People who engage in sexting can find it both objectifying and liberating, new research suggests.
Surveying 361 college students in Hong Kong the study, published in The Journal of Sex Research, asked participants about their sexual behaviours, body surveillance, body shame and control, and their comfort with nudity.
It revealed that people who sexted more often were found to be more comfortably with being naked in various situations.
However, they were also found to experience more body shame and be more likely to agree with statements such as: “During the day, I think about how I look many times” and “I feel ashamed of myself when I haven’t made the effort to look my best.”
Study co-author and associate professor at Ritsumeikan University in Japan, Mario Liong told Psypost: “When I further studied the literature, I noticed the contradictory ideas about sexting – sexting is reproducing objectification of women’s and girls’ bodies, but also that it acts as a platform for individuals to experiment with their bodies and sexualities and to look at their bodies in a way different from the mainstream media representation.
“So I became interested in conducting an empirical study to examine which claim is more accurate and also to understand more about the nature of sexting.”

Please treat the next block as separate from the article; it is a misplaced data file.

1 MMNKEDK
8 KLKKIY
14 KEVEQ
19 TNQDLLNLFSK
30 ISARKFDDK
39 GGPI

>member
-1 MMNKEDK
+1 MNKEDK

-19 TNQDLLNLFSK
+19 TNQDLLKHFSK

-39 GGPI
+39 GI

He also revealed that, compared to people who have not engaged in sexting, those who have do generally exhibit higher level of body shame and feel the need to monitor their body figure more.
That being said, sexters also tend to feel more comfortable with being nude – something that previous studies have associated with sexual openness and satisfaction.
“Therefore, we should not just focus on the negative consequence of sexting but should acknowledge that sexting can be empowering too,” Liong adds.
The professor also admits that the study does come with its limitations and cannot conclude for sure whether sexting brings about either empowerment or leads to objectification.
He also adds that the study doesn’t resolve any of the issues surrounding the creation of pornographic images or illegal distribution.
“For further study, I think we should continue to think about how to reduce the objectifying effect of sexting," Liong explains.
“I hope that this study can stimulate more thoughts and discussions about the impacts of digital technology on human sexuality and how we can design our future technology to bring about empowerment of gender and sexuality.”